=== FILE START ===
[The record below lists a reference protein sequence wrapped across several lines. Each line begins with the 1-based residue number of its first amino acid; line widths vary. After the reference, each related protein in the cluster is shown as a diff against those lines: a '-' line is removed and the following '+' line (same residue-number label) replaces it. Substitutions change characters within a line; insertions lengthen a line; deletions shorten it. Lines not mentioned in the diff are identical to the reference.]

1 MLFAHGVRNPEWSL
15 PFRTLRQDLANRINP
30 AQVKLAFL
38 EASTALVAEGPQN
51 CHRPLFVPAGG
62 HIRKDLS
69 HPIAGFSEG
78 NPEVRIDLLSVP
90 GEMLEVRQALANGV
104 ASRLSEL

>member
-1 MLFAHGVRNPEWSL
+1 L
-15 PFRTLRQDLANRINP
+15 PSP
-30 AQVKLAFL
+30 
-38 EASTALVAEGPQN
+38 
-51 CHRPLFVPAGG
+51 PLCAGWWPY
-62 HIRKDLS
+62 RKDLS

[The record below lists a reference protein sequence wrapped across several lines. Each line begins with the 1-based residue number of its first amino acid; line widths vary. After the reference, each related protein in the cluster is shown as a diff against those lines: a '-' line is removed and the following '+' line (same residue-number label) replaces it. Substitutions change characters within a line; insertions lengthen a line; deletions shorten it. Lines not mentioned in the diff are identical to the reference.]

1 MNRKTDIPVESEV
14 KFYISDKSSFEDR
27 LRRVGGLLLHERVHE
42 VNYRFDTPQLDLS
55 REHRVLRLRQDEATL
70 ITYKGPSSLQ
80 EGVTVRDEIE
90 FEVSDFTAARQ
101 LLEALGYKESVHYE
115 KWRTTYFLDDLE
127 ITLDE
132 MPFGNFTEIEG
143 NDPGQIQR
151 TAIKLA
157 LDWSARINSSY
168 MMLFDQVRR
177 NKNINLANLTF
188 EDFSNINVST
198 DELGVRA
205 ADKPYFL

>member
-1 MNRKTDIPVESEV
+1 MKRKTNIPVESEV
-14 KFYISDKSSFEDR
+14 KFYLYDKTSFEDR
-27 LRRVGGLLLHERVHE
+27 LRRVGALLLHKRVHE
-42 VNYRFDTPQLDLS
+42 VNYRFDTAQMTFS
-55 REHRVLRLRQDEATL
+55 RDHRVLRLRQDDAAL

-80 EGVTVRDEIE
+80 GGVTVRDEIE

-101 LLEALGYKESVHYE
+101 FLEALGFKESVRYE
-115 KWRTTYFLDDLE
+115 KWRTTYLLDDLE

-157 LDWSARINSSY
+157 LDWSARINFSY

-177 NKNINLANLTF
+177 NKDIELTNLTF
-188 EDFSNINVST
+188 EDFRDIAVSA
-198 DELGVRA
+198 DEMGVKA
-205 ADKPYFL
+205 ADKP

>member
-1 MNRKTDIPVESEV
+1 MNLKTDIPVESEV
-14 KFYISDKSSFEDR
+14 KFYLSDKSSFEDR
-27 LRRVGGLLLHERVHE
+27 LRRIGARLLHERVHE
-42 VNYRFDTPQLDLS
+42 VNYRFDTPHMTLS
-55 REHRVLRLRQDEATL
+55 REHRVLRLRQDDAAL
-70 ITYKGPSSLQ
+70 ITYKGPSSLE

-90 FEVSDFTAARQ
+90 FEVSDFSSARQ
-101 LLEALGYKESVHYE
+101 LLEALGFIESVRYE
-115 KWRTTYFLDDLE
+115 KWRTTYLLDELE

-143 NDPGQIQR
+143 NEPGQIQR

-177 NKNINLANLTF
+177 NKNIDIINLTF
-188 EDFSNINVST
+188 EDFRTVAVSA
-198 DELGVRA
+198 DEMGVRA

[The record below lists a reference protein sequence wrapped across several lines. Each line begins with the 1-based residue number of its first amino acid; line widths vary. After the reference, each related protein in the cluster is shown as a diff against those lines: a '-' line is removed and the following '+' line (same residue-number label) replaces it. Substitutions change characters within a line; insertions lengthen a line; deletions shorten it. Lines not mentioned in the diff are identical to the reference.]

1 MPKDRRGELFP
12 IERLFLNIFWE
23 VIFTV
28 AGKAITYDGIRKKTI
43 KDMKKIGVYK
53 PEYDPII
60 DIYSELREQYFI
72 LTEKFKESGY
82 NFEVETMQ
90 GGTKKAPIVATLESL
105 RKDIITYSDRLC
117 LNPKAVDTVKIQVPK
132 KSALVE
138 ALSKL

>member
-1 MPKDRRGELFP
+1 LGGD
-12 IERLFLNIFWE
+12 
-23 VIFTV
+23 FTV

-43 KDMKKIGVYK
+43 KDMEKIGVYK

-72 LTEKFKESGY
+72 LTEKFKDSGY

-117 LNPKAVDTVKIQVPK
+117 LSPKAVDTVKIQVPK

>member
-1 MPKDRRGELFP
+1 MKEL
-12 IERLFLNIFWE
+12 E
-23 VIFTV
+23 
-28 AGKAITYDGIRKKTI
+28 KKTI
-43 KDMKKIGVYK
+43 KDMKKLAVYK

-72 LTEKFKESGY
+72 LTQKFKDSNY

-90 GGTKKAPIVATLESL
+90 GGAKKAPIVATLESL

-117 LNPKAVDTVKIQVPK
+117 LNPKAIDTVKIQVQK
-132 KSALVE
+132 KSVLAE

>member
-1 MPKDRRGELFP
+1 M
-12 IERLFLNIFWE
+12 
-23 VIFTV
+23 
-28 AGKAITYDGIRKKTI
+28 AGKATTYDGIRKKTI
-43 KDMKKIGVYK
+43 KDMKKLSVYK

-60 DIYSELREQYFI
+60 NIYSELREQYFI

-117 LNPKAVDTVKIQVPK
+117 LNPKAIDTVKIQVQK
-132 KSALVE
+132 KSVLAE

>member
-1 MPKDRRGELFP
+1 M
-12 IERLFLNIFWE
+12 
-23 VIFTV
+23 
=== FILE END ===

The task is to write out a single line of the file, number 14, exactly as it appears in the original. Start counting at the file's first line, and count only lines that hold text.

+1 L